In 2002 and 2003, however, Bolnick et al. made an unprecedented synthesis of the literature on the incidence of interindividual niche variation and on the indices developed to quantify it. Because these early reviews, the number of studies on the topic has more than doubled (Araújo, Bolnick & Layman 2011), testifying a renewed interest in individual specialization and its implication at higher levels of ecological organization (Bolnick et al. 2011; Violle et al. 2012). The knowledge gap originally emphasized by Bolnick et al. (2003) has been greatly reduced, with a considerable proportion of recent investigations quantifying individual specialization adopting relatively novel approaches (e.g. stable isotopes analysis: Araujo et al. 2007; Bolnick & Paull 2009) and using both classical (e.g. those listed in Bolnick et al. 2002) and recently proposed indices (e.g. Araújo et al. 2008).

Origin and scope of RInSp

Bolnick et al. (2002) were complemented by IndSpec1.exe, a command-line Microsoft Windows executable to calculate any of the indices examined in the article and to test their statistical significance by Monte Carlo resampling procedures. IndSpec1 was written in Borland C++ 5·0, using libraries not available on other platforms and with no graphical or export capabilities.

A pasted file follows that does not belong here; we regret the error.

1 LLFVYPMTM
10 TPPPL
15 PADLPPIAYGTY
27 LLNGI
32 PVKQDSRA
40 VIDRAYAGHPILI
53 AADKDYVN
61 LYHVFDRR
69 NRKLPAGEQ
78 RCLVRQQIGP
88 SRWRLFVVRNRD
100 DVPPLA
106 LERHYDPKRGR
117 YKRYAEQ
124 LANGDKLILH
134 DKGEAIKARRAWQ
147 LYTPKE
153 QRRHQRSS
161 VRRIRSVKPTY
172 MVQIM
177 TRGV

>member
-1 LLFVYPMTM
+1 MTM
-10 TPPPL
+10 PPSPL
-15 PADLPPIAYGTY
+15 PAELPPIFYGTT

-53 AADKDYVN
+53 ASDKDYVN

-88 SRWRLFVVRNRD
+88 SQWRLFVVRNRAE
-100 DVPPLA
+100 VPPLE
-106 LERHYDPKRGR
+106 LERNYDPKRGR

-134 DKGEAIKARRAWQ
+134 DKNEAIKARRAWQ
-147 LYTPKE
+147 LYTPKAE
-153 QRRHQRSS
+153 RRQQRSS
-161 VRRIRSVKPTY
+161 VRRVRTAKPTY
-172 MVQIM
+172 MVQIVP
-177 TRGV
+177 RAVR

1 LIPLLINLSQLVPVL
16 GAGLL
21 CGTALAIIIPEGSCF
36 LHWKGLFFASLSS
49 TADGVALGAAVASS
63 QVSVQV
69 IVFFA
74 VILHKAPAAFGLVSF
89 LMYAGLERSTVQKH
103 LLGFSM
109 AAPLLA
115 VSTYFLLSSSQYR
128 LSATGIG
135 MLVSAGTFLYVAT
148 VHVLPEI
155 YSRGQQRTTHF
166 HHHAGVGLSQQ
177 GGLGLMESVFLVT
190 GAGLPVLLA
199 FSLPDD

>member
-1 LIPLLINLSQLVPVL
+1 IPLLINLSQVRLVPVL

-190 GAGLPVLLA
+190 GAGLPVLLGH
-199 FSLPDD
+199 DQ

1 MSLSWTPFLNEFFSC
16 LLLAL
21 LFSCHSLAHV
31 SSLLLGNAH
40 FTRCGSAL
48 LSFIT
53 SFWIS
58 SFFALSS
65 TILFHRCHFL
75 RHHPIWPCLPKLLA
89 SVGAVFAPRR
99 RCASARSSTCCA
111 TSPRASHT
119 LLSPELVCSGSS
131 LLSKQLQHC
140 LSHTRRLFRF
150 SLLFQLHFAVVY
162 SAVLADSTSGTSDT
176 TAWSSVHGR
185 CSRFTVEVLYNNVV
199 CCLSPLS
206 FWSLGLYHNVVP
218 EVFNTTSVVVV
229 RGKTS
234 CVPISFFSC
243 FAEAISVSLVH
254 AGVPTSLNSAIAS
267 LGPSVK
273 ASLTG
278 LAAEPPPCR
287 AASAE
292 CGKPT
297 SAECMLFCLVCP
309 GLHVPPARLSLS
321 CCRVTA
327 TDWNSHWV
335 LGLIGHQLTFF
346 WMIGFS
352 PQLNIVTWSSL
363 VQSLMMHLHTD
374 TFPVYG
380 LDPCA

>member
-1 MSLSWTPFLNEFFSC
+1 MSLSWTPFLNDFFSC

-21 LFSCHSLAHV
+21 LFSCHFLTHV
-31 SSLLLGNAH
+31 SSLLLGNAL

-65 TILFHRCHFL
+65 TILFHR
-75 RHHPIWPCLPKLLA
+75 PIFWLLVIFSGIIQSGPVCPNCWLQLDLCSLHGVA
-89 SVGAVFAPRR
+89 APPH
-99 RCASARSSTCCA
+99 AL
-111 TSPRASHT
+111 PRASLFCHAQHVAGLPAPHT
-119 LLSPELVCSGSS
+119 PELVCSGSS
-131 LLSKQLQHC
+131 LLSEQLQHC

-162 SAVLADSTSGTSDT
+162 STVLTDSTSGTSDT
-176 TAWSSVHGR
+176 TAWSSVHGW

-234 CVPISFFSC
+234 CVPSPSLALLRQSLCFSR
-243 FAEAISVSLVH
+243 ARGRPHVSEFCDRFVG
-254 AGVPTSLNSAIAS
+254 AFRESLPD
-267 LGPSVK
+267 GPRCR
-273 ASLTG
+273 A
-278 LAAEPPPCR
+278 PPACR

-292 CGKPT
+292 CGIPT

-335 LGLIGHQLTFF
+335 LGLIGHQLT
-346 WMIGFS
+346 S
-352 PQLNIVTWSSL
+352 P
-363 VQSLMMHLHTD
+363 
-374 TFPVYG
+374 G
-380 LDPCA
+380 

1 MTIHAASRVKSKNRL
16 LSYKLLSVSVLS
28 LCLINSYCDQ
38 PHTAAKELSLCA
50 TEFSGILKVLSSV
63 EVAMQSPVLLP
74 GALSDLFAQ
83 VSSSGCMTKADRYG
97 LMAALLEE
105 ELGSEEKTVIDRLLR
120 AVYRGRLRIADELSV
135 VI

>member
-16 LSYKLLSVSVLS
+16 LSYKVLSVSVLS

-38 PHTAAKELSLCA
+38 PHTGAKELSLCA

The ‘R Individual Specialization’ (RInSp hereafter) package has been developed to expand the original set of indices of individual specialization listed in IndSpec1 with recently developed metrics. The development of the package for the statistical software r (R Development Core Team 2013) provided the opportunity to overcome IndSpec1 limitations in a cross-platform environment characterized by great flexibility in downstream analyses and high-level graphical capabilities.

In addition, a critical re-examination of the algorithms used to calculate Roughgarden's metrics revealed a potential inconsistency of results on continuous data, stimulating the implementation of a novel, more robust estimation procedure. At the same time, the in-depth scrutiny of the theoretical and statistical assumptions of the metric highlighted the potential of the package to be used for multi-level quantitative analyses of individual trait variance in natural communities.